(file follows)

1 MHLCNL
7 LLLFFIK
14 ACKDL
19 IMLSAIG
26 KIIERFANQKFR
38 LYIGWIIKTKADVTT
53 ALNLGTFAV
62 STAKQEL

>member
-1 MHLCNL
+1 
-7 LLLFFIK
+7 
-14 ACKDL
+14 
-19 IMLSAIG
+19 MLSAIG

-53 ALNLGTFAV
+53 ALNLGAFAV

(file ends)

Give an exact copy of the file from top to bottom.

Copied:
1 MHLCNL
7 LLLFFIK
14 ACKDL
19 IMLSAIG
26 KIIERFANQKFR
38 LYIGWIIKTKADVTT
53 ALNLGTFAV
62 STAKQEL

>member
-1 MHLCNL
+1 
-7 LLLFFIK
+7 
-14 ACKDL
+14 
-19 IMLSAIG
+19 MLSAIG

-53 ALNLGTFAV
+53 ALNLGAFAV